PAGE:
A Downing Street source said: "Joshua is just one of the many innocent people murdered by Mugabe's thugs in recent weeks, but by highlighting the way he was brutally murdered while helping a widow and her children, the prime minister was telling other world leaders that this is a tragedy which is going on right now as they sit talking, and every day we wait to act more innocent people will suffer."

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Cheney's Office Sought To Change Testimony On Public Health Consequences Of Global Warming
2008-07-08 17:34:39
Vice President Dick Cheney's office pushed for major deletions in congressional testimony on the public health consequences of global warming,fearing the presentation by a leading health official might make it harder to avoid regulating greenhouse gases, a former EPA official maintains.

When six pages were cut from testimony on climate change and public health by the head of the Centers for Disease Control and Preventionlast October, the White House insisted the changes were made because of reservations raised by White House advisers about the accuracy of the science.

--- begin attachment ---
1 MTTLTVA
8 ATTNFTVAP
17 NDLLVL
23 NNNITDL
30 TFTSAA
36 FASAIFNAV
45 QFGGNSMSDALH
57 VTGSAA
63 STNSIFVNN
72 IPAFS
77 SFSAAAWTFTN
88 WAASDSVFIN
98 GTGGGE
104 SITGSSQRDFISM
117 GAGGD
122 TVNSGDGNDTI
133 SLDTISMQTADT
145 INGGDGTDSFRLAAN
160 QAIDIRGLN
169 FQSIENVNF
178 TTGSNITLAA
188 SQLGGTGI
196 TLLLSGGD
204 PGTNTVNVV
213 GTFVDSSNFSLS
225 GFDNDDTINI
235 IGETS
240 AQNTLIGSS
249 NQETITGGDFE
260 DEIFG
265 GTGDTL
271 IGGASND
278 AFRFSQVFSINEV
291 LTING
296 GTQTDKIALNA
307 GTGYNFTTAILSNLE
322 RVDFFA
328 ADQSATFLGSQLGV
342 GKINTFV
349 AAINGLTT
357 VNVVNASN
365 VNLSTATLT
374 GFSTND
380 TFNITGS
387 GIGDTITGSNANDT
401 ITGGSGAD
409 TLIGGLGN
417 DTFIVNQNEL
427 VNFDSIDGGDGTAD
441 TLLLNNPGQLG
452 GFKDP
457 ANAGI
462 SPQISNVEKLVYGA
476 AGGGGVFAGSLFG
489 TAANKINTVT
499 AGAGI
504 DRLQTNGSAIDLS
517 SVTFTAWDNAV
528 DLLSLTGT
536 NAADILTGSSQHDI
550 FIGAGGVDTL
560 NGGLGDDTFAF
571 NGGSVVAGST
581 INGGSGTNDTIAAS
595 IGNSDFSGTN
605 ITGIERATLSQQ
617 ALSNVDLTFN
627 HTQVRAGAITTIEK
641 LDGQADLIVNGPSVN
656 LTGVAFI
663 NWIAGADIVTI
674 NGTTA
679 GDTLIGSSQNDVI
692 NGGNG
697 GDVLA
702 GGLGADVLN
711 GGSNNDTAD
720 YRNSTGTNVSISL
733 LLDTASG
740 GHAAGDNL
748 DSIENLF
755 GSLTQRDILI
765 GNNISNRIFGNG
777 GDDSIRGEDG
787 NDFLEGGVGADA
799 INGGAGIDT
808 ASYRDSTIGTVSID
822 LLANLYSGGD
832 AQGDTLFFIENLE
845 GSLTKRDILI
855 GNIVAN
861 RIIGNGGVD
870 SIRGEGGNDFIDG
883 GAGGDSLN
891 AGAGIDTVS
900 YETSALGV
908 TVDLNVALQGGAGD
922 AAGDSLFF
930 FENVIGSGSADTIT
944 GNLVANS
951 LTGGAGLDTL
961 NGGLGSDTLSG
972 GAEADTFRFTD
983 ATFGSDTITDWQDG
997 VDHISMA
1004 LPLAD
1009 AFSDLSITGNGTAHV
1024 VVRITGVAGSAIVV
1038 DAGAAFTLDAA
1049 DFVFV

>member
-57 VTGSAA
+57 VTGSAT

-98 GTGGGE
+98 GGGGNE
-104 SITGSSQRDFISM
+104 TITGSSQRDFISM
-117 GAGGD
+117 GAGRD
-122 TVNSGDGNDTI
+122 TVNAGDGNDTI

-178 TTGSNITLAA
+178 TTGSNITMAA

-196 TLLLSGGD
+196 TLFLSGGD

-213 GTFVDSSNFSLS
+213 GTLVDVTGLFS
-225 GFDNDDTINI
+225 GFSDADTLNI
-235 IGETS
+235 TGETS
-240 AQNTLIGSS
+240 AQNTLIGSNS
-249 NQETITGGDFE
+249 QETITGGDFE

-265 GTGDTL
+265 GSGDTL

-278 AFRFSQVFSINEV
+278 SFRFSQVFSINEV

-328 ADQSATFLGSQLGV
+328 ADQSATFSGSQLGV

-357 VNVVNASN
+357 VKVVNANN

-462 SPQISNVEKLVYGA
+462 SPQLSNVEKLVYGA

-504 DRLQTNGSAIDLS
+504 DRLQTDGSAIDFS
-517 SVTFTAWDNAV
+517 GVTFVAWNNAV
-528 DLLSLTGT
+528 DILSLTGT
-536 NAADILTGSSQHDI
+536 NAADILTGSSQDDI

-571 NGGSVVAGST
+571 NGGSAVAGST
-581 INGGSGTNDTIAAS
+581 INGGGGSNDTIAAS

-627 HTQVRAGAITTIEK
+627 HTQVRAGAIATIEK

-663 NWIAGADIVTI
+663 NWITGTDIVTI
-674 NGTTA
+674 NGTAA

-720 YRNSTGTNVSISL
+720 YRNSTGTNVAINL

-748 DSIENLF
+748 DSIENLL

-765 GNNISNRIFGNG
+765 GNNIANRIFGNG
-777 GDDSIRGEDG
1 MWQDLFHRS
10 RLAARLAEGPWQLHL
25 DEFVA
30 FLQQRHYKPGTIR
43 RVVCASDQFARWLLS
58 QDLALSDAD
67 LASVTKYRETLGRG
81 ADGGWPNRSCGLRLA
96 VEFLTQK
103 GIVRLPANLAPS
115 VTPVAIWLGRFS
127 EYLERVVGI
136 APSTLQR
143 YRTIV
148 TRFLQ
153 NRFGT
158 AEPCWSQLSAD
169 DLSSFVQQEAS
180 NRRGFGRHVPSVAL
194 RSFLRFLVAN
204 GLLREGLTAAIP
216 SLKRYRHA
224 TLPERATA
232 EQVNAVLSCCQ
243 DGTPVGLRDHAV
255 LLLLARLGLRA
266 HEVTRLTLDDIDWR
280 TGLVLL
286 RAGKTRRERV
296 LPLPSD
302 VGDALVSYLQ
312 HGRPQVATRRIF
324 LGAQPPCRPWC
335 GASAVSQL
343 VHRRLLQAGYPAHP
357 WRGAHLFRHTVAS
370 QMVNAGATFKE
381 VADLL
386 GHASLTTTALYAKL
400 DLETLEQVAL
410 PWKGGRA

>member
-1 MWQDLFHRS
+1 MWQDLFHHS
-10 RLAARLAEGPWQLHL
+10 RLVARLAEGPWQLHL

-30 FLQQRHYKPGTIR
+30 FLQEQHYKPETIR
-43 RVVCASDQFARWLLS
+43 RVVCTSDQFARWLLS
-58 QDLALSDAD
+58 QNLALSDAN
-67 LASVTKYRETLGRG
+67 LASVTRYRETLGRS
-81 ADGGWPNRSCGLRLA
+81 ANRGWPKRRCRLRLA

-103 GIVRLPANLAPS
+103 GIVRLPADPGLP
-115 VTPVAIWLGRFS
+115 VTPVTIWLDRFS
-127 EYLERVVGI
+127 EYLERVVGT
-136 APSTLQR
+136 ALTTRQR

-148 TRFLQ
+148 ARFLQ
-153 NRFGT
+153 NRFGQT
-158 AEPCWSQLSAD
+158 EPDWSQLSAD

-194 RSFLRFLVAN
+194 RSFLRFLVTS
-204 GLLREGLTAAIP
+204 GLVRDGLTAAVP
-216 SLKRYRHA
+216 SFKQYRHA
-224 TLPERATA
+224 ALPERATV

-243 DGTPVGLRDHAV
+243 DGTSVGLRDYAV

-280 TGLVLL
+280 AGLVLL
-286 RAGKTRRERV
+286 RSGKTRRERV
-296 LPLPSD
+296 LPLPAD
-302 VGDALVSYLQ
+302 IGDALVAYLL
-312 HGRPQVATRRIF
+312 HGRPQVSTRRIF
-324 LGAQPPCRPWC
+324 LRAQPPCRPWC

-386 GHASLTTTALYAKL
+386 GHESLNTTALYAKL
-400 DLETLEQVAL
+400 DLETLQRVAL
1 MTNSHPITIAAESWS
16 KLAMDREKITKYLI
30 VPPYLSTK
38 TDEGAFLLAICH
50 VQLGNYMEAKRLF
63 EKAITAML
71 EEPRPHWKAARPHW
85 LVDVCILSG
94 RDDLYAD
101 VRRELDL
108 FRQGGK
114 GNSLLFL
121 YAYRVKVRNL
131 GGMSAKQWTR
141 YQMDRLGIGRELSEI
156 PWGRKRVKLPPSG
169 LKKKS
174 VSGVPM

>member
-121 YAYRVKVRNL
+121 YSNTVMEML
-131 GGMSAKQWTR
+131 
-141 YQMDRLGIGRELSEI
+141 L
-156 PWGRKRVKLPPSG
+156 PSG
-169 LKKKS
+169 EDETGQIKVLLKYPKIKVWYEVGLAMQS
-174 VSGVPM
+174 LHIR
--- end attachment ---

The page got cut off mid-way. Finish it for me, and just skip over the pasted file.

Yet Jason K. Burnett, until last month the senior adviser on climate change to Environmental Protect Agency  Administrator Stephen Johnson, says that Cheney's office was deeply involved in getting nearly half of the CDC's original draft testimony removed.

''The Council on Environmental Quality and the office of the vice president were seeking deletions to the CDC testimony (concerning) ... any discussions of the human health consequences of climate change,'' Burnett has told the Senate Environment and Public Works Committee.

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Scientists: Flat TVs, Microchips Pose Global Warming Threat
2008-07-08 17:34:14
A synthetic chemical widely used in the manufacture of computers and flat-screen televisions is a potent greenhouse gas, with 17,000 times the global warming effect of carbon dioxide, but its measure in the atmosphere has never been taken, nor is it regulated by international treaty.

The chemical, nitrogen trifluoride (NF3), could be considered the "missing greenhouse gas," atmospheric chemists Michael J. Prather and Juno Hsu, of the University of California - Irvine, wrote in a paper released June 26 in the journal Geophysical Research Letters. "With the surge in flat-panel displays, the market for NF3 has exploded."

The rapid growth in production alarms some climate scientists. In the atmosphere it has a life of 550 years, according to calculations by Prather and Hsu.